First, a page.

Our study provides further data to the evolving concept of colchicine cessation. Specifically, we report clinical outcomes of a longer duration of colchicine-free follow-up (mean 4.52 years / median 58 months) and a detailed description regarding the clinical presentation and genetics of patients with successful discontinuation of colchicine. This analysis has therefore prompt us to propose clinical scenarios in which when co-exist, cessation of colchicine under a tight follow-up, may be considered (Table 3). The recommended scenarios in Table 3 are consistent with clinical data reported in previous studies, particularly the genetic categorization. None of the patient in our study or the previous mentioned studied had two pathogenic mutations. Tanatar et al.  showed that shorter time on colchicine lead to a higher risk of relapse which support the second criteria in Table 3. In Ben-Zvi’s study, patients in the remission group had milder severity of FMF and responded well to a lower dose of colchicine in correspondence with our third and fourth criteria. Our recommendations add to Butbul et al. ; who suggested considering discontinuation of colchicine in patients with attack-free period of at least 6 months, absence of 2 mutations in the MEFV gene, normal levels of acute-phase reactants, no family history of amyloidosis, and no proteinuria.
It is important to emphasize that a close clinical and laboratory follow up is required following treatment cessation. We recommend following those patients every 4 months with a careful assessment for any clinical symptom of FMF (such as unexplained fever, serositis, ELE), elevated inflammatory markers (ESR, CRP, SAA) or proteinuria. If all signs and symptoms are negative, then continuing with a close follow up off-colchicine is reasonable. Importantly, in group 2 we re-initiate colchicine safely following close monitoring due to clinical or laboratory features of active disease. All responded well and none had proteinuria.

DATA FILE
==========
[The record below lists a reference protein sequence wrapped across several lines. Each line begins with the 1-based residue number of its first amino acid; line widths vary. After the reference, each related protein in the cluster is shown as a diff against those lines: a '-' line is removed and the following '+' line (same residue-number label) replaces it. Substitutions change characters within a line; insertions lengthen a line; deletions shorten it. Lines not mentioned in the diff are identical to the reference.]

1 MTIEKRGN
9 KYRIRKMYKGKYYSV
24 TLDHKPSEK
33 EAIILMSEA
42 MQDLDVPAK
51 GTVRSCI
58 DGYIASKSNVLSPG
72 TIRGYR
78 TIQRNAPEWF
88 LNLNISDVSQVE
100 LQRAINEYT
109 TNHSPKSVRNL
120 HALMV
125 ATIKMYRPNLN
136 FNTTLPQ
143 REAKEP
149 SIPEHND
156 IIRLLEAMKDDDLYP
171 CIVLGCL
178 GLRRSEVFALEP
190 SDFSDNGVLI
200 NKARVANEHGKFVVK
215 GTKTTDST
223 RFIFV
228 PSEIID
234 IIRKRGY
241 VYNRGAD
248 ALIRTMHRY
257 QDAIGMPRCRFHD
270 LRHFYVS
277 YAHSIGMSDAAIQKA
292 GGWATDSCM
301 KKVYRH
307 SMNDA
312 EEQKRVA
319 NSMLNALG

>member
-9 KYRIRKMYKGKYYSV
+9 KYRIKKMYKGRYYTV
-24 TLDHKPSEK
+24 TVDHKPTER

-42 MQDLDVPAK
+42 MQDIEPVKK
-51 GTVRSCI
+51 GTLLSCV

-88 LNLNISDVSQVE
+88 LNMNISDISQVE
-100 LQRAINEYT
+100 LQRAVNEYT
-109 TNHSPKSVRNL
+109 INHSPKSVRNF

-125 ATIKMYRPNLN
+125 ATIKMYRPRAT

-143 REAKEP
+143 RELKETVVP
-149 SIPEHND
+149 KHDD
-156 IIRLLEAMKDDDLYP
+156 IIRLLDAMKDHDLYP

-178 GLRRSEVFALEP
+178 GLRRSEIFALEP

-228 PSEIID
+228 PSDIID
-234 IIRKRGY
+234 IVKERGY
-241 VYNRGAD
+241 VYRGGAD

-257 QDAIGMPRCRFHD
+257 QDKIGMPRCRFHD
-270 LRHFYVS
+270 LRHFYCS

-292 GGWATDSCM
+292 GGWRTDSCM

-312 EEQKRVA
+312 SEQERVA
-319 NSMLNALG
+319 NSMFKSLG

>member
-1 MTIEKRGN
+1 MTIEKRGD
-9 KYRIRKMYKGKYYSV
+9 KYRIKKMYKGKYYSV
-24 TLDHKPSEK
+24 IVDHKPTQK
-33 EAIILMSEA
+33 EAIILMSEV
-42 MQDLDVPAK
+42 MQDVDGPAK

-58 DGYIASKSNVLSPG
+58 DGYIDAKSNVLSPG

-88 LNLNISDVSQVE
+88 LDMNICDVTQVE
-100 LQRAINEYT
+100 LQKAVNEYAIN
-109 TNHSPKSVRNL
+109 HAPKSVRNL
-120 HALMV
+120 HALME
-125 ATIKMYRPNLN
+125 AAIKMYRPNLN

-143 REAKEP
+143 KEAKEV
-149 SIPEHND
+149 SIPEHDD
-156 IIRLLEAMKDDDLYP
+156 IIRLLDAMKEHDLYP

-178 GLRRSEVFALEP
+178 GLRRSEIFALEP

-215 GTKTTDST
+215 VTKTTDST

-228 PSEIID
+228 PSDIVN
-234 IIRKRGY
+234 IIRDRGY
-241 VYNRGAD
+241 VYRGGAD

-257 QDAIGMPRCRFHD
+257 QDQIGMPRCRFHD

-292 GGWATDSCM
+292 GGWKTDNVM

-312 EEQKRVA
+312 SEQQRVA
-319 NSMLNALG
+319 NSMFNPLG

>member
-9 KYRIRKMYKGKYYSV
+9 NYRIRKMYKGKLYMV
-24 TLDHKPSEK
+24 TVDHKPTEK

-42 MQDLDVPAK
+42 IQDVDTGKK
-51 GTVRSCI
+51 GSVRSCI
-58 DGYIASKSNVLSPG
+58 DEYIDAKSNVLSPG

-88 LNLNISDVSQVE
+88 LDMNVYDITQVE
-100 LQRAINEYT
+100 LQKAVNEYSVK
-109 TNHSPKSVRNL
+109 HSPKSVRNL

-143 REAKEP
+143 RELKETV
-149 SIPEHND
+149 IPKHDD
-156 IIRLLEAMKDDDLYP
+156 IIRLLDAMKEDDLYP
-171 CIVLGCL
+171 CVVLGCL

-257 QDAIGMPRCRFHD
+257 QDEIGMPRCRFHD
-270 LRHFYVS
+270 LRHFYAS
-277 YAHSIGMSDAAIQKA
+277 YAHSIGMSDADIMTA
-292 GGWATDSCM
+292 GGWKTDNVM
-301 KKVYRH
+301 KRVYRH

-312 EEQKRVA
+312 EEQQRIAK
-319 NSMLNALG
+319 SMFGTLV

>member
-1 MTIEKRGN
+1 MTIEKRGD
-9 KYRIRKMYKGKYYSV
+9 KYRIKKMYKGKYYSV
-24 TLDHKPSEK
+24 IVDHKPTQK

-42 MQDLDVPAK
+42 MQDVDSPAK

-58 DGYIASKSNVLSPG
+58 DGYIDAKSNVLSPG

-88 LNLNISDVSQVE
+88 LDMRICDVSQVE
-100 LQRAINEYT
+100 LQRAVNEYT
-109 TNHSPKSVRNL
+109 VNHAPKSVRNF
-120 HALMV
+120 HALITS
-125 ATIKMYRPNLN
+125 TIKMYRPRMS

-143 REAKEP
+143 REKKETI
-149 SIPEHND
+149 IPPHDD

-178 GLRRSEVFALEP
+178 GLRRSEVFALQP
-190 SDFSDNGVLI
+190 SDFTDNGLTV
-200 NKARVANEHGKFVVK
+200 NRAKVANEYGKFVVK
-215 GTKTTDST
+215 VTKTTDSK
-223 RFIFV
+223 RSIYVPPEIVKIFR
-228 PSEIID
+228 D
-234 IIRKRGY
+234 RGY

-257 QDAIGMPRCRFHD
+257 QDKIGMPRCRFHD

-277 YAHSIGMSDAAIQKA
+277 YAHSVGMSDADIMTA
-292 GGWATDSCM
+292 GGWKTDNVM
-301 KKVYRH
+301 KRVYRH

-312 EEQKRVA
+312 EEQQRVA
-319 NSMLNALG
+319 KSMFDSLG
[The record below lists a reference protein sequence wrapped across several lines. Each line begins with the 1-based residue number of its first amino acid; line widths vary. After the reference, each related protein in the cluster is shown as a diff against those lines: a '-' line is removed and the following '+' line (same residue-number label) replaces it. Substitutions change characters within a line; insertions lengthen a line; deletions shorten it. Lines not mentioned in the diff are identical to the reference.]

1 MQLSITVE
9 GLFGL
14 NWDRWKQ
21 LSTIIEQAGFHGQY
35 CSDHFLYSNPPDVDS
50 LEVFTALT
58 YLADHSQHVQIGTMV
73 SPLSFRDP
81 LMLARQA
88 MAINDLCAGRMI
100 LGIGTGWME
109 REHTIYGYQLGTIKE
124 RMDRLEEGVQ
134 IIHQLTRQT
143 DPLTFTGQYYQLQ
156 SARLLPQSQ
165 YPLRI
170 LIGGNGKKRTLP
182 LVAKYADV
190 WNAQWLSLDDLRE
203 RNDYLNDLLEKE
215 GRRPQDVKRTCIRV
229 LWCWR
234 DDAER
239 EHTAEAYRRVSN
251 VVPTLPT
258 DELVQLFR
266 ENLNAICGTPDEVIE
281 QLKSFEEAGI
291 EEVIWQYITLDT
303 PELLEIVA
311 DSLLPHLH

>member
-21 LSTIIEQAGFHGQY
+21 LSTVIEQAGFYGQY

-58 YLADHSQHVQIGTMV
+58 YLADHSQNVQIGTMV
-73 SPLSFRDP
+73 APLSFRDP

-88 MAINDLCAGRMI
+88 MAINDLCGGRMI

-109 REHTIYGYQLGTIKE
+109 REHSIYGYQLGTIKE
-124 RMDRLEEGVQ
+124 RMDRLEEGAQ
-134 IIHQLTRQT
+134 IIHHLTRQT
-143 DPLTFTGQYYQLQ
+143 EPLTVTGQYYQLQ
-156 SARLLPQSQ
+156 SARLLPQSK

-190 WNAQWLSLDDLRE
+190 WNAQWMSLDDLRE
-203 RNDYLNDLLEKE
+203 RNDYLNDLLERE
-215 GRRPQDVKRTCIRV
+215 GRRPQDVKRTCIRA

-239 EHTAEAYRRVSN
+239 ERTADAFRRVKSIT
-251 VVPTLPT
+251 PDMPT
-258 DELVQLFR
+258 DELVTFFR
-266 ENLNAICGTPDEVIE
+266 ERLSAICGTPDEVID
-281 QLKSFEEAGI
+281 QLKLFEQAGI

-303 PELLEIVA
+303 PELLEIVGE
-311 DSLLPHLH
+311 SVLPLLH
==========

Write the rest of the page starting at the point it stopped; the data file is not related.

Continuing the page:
There are several limitations to our study. This is a retrospective study and therefore the data is limited and the number of patient is small. However, our data includes the longest follow up of a large pediatric cohort reported to date. A second limitation is the possibility that few patients were misdiagnosed with FMF. Having said that, all patients were diagnosed by an experienced pediatric rheumatologist and fulfilled the diagnostic criteria and therefore should be considered as having FMF.
This study supports the concept of colchicine free remission (remission while not taking colchicine) in a minority of FMF patients (3%). Holding treatment may be reasonable when selecting the appropriate patients and under close monitoring. As current data on colchicine cessation are limited and retrospective, a prospectively designed trial is required to test the hypothesis that alleviating the lifelong colchicine burden in FMF patients is feasible.
Availability of data and materials
The datasets used in the current study are available from the corresponding author on reasonable request.
Familial Mediterranean Fever
Serum Amyloid A
European League Against Rheumatism
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We would like to thank all the children, young people, families, and healthcare providers who participated in the study.
No specific funding was received from any bodies in the public, commercial or not-for-profit sectors to carry out the work described in this article.
Ethics approval and consent to participate
The study was approved by the Research Ethics Committee at Sheba Medical Center.
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Cohen, K., Spielman, S., Semo-Oz, R. et al. Colchicine treatment can be discontinued in a selected group of pediatric FMF patients. Pediatr Rheumatol 21, 2 (2023). https://doi.org/10.1186/s12969-022-00780-w
- MEFV gene